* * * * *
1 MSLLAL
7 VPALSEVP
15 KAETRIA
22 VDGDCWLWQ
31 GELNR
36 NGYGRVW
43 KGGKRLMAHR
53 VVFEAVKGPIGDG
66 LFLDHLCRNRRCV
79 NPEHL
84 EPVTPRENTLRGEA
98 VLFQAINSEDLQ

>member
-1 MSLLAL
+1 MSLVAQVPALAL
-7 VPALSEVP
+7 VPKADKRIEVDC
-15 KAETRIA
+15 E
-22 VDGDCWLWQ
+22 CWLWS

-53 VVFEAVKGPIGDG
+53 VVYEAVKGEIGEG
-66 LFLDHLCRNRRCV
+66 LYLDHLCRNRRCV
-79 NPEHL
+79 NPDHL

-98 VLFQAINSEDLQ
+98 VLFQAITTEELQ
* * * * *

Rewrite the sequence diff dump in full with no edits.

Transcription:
1 MSLLAL
7 VPALSEVP
15 KAETRIA
22 VDGDCWLWQ
31 GELNR
36 NGYGRVW
43 KGGKRLMAHR
53 VVFEAVKGPIGDG
66 LFLDHLCRNRRCV
79 NPEHL
84 EPVTPRENTLRGEA
98 VLFQAINSEDLQ

>member
-1 MSLLAL
+1 MSLVAQVPALAL
-7 VPALSEVP
+7 VPKADKRIEVDC
-15 KAETRIA
+15 E
-22 VDGDCWLWQ
+22 CWLWS

-53 VVFEAVKGPIGDG
+53 VVYEAVKGEIGEG
-66 LFLDHLCRNRRCV
+66 LYLDHLCRNRRCV
-79 NPEHL
+79 NPDHL

-98 VLFQAINSEDLQ
+98 VLFQAITTEELQ